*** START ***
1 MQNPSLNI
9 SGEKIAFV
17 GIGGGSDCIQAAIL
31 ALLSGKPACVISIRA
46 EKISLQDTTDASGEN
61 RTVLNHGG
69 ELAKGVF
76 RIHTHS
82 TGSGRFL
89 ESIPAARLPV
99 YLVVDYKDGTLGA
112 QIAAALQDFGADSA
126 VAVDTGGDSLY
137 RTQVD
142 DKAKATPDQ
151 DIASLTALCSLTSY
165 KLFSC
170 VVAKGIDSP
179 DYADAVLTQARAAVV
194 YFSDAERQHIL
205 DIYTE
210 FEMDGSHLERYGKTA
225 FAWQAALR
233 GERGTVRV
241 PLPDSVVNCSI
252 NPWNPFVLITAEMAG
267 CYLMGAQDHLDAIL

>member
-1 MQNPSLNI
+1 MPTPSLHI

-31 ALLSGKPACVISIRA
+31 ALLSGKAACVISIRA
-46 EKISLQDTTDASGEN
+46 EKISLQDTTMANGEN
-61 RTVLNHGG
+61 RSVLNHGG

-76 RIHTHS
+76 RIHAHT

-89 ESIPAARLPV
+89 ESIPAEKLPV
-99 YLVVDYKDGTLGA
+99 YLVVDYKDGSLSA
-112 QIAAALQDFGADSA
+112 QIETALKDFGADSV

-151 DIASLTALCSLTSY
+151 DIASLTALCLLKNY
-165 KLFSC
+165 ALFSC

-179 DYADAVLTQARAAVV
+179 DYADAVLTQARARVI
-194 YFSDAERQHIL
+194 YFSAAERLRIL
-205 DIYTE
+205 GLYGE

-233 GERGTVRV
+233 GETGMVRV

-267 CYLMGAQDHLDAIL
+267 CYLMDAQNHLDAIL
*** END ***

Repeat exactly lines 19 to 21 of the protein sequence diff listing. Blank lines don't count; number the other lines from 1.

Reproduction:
179 DYADAVLTQARAAVV
194 YFSDAERQHIL
205 DIYTE